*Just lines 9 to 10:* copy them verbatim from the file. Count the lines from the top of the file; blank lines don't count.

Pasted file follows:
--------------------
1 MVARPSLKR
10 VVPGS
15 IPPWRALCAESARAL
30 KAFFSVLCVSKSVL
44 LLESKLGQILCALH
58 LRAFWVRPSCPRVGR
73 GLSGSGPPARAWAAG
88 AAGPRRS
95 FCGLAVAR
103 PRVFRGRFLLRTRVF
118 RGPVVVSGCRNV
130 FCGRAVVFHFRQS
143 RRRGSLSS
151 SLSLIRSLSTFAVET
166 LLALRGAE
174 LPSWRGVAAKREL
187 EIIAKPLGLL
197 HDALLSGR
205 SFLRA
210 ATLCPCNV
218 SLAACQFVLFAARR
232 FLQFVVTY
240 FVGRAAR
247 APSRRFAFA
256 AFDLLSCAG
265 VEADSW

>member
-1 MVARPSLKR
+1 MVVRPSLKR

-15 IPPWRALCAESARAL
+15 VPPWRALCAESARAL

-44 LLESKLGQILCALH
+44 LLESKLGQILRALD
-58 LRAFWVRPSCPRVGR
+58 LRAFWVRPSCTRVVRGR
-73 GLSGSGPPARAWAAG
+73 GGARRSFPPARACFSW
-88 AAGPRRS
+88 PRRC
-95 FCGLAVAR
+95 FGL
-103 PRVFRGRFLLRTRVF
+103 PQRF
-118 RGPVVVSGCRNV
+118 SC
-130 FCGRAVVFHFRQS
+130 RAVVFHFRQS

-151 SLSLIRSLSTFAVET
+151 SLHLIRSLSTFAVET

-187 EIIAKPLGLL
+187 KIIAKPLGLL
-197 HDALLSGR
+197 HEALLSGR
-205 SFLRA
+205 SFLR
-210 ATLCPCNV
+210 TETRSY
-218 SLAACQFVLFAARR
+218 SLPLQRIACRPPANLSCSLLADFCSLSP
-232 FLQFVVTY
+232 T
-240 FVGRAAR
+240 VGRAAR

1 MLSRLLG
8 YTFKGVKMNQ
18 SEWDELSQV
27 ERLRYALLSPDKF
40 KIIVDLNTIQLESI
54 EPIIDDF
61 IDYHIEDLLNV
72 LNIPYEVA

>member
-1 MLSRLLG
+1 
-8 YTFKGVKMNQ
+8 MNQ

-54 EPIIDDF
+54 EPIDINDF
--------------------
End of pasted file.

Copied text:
95 FCGLAVAR
103 PRVFRGRFLLRTRVF